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A Tribute to My Friend - Dr. James Ray McKinney

There is a phrase that comes up over and over in the Bible: "So ______ rested with his fathers..." 1 Kings 2:10


It comes up over and over again in Israel's history. The phrase often marks the transition point from one era to another. At the passing of each king, the Bible records "So _______ rested with his fathers..."


Death is a sleep. It is like resting. When someone dies in Jesus, the next thing they will see is the coming of Jesus in the clouds of heaven. (1 Thessalonians 4:16-18)


So then, when a Christian dies there is less reason to be sad for them than for those they leave behind. It is those who remain alive who must temporarily feel the loss of that person.


When Moses passed away, the Israelites wept and mourned for thirty days. (Deuteronomy 34:8) And yet, "we do not mourn as those who have no hope," (1 Thessalonians 4:13) because Christians have the hope of the resurrection!


I once had the privilege of officiating at a funeral with Dr. JR McKinney. McKinney shared, "Death is like being stored in a safety deposit box. And Jesus has the key!"

Sadly, Dr. McKinney passed away yesterday. My heart goes out to Phyllis and the family. For this reason, I write this tribute to his impact on my life.


Dr. James Ray McKinney may not be Moses or King David, but he was surely a Christian man who gave his life in service to Jesus here in Greeneville, TN. I only met him when I first arrived to Greeneville in 2013. We were looking for a place to live and he was the first to show us around. His lifelong service and impact were evident everywhere.


I remember sharing my Seventh-day Adventist faith with Greeneville residents and the first thing they would say is, "Oh, Seventh-day Adventists, yes they are good people. Dr. McKinney delivered me when I was born." Or, "Oh, I know Seventh-day Adventists. Dr. McKinney is the best doctor I have ever had."


McKinney's healing ministry was long and impactful. But most of all, it was an avenue to point others to Jesus. I remember sitting in Dr. McKinney's Sabbath School class amazed at his command of Scripture and the writings of Ellen White. He seemed to be a walking repository of inspired material. But this was only evidence of a lifelong pursuit of God. Most of all, Dr. McKinney was intent to paint the picture of a God who loved people more than anything. What a beautiful legacy!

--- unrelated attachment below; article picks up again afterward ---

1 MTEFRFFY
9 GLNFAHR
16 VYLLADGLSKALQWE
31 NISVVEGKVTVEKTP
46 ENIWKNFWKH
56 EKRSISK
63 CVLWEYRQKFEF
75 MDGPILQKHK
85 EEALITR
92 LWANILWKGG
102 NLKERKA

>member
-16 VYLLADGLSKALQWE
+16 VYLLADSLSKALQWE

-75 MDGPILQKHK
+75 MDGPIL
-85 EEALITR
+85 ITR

As he passes away, I find myself thinking of all that knowledge and life experience which passes away with him. All that history of how Takoma hospital or the Greeneville church was built. Have you ever considered how much knowledge is lost when someone passes away?


But perhaps the greatest thing about Dr. McKinney, from my knowledge of him, is not all that he built, but how graciously he let it all go. When we pass from this earth, we take nothing with us. Our houses, our cars, our companies, our careers... none of it comes with us. Yet, it can be a temptation to feel like these things are ours and to fight for them as if they all depended on us. I am sure that at times during Dr. McKinney's leadership tenure there were some who thought he acted like it all depended upon him. But that is not the man that I observed.


I can only imagine what it was like for Dr. McKinney to see all that he had worked so hard for melt away. As Takoma hospital became Ballad Health and his local church attempted to censure him for his portrayal of God, it must have felt as if everything that he had worked for was coming to nothing. But as I observed him in that moment, facing his accusers, I did not see a man concerned about power or control. Only a man anxious to share the love of Jesus. He may have accomplished many things, but he had not built his identity on them. His identity was in the Jesus he knew and loved. In that moment, when it seemed like he was losing everything, yet really it appeared as if he was losing nothing. His hope in Jesus was so secure that he could afford to be so gracious even to those who opposed him. He forgave them even as they had not asked for forgiveness. I likewise hope that I may be as gracious a servant as he.


I'll always remember his visits to Riverview. I can hear his voice saying, "Good sermon, Jason." I can't wait until Jesus comes again and we can sit together as Jesus Himself teaches us. What a day of rejoicing that will be!


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